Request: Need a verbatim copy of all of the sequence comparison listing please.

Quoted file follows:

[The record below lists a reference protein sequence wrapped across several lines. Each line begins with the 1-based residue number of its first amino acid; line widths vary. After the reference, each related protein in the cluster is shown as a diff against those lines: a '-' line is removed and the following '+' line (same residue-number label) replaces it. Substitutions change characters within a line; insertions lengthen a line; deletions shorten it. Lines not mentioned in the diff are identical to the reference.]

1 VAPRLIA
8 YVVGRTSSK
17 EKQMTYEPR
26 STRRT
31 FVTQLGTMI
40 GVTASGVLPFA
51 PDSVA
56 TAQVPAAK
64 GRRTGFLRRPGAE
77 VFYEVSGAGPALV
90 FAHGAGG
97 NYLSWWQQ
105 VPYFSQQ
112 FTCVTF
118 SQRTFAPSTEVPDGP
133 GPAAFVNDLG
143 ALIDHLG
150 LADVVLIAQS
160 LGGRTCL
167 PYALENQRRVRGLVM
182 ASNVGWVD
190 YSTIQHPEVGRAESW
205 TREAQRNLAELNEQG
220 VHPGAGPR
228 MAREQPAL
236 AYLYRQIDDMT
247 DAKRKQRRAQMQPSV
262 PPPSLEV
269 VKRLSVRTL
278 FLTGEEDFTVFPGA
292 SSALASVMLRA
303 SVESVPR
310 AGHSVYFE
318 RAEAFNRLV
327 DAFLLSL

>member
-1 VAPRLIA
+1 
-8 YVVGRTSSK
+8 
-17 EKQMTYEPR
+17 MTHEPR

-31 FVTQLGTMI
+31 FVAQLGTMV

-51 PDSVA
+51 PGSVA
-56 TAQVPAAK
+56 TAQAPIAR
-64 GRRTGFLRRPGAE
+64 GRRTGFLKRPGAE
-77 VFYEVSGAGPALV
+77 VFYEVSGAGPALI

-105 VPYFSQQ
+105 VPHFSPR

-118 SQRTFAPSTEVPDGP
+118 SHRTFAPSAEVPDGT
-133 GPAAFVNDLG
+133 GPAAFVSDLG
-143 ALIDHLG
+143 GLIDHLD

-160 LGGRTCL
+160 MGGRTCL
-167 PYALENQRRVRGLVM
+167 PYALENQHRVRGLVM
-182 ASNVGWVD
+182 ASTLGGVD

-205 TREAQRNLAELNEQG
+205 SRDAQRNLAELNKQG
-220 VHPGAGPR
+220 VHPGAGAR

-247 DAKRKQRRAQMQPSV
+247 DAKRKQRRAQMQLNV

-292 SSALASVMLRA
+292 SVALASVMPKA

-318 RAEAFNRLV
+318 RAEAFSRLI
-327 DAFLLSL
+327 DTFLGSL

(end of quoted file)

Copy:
[The record below lists a reference protein sequence wrapped across several lines. Each line begins with the 1-based residue number of its first amino acid; line widths vary. After the reference, each related protein in the cluster is shown as a diff against those lines: a '-' line is removed and the following '+' line (same residue-number label) replaces it. Substitutions change characters within a line; insertions lengthen a line; deletions shorten it. Lines not mentioned in the diff are identical to the reference.]

1 VAPRLIA
8 YVVGRTSSK
17 EKQMTYEPR
26 STRRT
31 FVTQLGTMI
40 GVTASGVLPFA
51 PDSVA
56 TAQVPAAK
64 GRRTGFLRRPGAE
77 VFYEVSGAGPALV
90 FAHGAGG
97 NYLSWWQQ
105 VPYFSQQ
112 FTCVTF
118 SQRTFAPSTEVPDGP
133 GPAAFVNDLG
143 ALIDHLG
150 LADVVLIAQS
160 LGGRTCL
167 PYALENQRRVRGLVM
182 ASNVGWVD
190 YSTIQHPEVGRAESW
205 TREAQRNLAELNEQG
220 VHPGAGPR
228 MAREQPAL
236 AYLYRQIDDMT
247 DAKRKQRRAQMQPSV
262 PPPSLEV
269 VKRLSVRTL
278 FLTGEEDFTVFPGA
292 SSALASVMLRA
303 SVESVPR
310 AGHSVYFE
318 RAEAFNRLV
327 DAFLLSL

>member
-1 VAPRLIA
+1 
-8 YVVGRTSSK
+8 
-17 EKQMTYEPR
+17 MTHEPR

-31 FVTQLGTMI
+31 FVAQLGTMV

-51 PDSVA
+51 PGSVA
-56 TAQVPAAK
+56 TAQAPIAR
-64 GRRTGFLRRPGAE
+64 GRRTGFLKRPGAE
-77 VFYEVSGAGPALV
+77 VFYEVSGAGPALI

-105 VPYFSQQ
+105 VPHFSPR

-118 SQRTFAPSTEVPDGP
+118 SHRTFAPSAEVPDGT
-133 GPAAFVNDLG
+133 GPAAFVSDLG
-143 ALIDHLG
+143 GLIDHLD

-160 LGGRTCL
+160 MGGRTCL
-167 PYALENQRRVRGLVM
+167 PYALENQHRVRGLVM
-182 ASNVGWVD
+182 ASTLGGVD

-205 TREAQRNLAELNEQG
+205 SRDAQRNLAELNKQG
-220 VHPGAGPR
+220 VHPGAGAR

-247 DAKRKQRRAQMQPSV
+247 DAKRKQRRAQMQLNV

-292 SSALASVMLRA
+292 SVALASVMPKA

-318 RAEAFNRLV
+318 RAEAFSRLI
-327 DAFLLSL
+327 DTFLGSL